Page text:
Just as they did when the first half started, Denver tried to put things away early in the second half, with a pair of quick buckets making it a double-digit game. But once again Golden State fought back. Andrew Wiggins, who had a dismal first half, showed some signs of life, while Curry put his silent first quarter well behind him with some superstar offense. Within four minutes, the lead had been cut to three.

And yet again the bench was up to the task. The Dubs had pulled within two points when Curry went to the bench with four minutes remaining in the third frame. Led by energy and some slick plays from their rookies — plus the steady presence of Paul, the Warriors started to turn the tide. A pair of free throws by TJD set the score at the end of three, with the Warriors leading 78-76: their first lead since Klay’s jumper on the first possession.

Paul nailed a three to open the fourth quarter, giving Golden State a five-point lead. But Denver came roaring back, with Jokić finally starting to find the effortless dominance and rhythm that he usually plays with. The Nuggets flipped it to a five-point lead of their own, but the Warriors answered, too. Wiggins had an aggressive fourth, Paul made a handful of shots, and Golden State kept it very close.

The final minutes gave fans a game befitting the ESPN marquee billing. With about a minute left, Paul got a good look at a game-tying three, but just missed it. Wiggins fought to keep the ball alive, and dove out of bounds to try and save it, but sent it to Denver instead. Then, trying to get the possession back, Wiggins immediately went for a steal and ended up committing a foul instead. That allowed the Nuggets to push the lead to five, and when the Warriors missed a shot it seemed like it was over.

But they forced a turnover on the other end, which led to a ridiculous lean-in three from Curry to make it a two-point game with about 15 seconds remaining.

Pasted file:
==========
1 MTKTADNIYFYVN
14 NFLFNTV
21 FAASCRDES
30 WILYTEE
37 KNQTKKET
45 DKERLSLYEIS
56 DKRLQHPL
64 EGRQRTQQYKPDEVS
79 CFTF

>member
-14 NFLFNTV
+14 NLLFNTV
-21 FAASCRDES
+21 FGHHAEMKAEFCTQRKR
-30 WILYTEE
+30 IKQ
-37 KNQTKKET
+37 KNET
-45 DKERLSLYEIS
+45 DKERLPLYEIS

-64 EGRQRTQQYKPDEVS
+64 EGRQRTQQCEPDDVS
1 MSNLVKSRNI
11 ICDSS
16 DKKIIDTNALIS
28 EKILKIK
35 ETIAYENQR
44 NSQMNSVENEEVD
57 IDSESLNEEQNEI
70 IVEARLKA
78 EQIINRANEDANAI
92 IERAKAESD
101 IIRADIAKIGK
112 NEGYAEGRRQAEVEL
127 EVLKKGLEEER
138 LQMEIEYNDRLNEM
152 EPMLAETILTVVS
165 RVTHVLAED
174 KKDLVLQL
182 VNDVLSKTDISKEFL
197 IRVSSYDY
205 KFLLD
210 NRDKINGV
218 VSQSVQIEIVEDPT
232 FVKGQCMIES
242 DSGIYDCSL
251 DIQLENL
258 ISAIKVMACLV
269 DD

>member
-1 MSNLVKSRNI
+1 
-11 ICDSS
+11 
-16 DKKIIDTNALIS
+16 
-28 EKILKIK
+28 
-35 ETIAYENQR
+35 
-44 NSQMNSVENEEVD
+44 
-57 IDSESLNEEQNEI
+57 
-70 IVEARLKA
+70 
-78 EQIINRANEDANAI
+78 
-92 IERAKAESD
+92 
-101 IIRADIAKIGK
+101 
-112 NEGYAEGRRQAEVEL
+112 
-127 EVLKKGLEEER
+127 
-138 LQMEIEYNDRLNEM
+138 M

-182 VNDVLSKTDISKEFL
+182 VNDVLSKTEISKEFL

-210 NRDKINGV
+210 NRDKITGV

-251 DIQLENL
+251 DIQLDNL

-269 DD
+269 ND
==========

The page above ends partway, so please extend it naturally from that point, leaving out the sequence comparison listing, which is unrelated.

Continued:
Jokić, normally so steady, gifted the Warriors a pair of missed free throws, and suddenly Golden State had a chance to force overtime ... or better yet, win it.

They got the look they wanted. Curry found a hole in the defense and galavanted down the lane for a left-handed finger roll that we’ve seen him make so many times; just not this time. Moody nearly kept the ball alive, but the Dubs were forced to play the foul game.

It still wasn’t over. Reggie Jackson marched to the line with about five seconds remaining and made the first free throw, making it a three-point game. But he missed the second.

The Warriors were out of timeouts, so they had to rush. Paul grabbed the rebound and tried to lead Thompson up the court for a game-tying three, but the pass was just a little too ambitious, and while Klay was able to reach out for the ball, he couldn’t gather it in time to get a shot off.

That led to the buzzer, and a 108-105 Nuggets win. To come that close and lose is frustrating, and it will surely be a long flight home for the Dubs.

But all things considered, it was one hell of a performance, and one they should feel good about as they head into a pair of off days, before looking to exact revenge against the Cleveland Cavaliers on Saturday.

Curry finished with a team-high 23 points, as six Warriors finished in double figures: Thompson (15), Wiggins (11), Looney (10), Kuminga (10), and Moody (10). Despite the size disadvantage, Golden State out-rebounded Denver 49-45. But even the new-look ball-security Dubs couldn’t beat the Nuggets in the turnover game: they only committed nine turnovers, but that was half again as many as Denver had. And even though Looney, Šarić, and Jackson-Davis did well against Jokić, the star center still finished with 35 points, 13 rebounds, five assists, and three steals.

You win some, you lose some. Hard to be too upset about this one.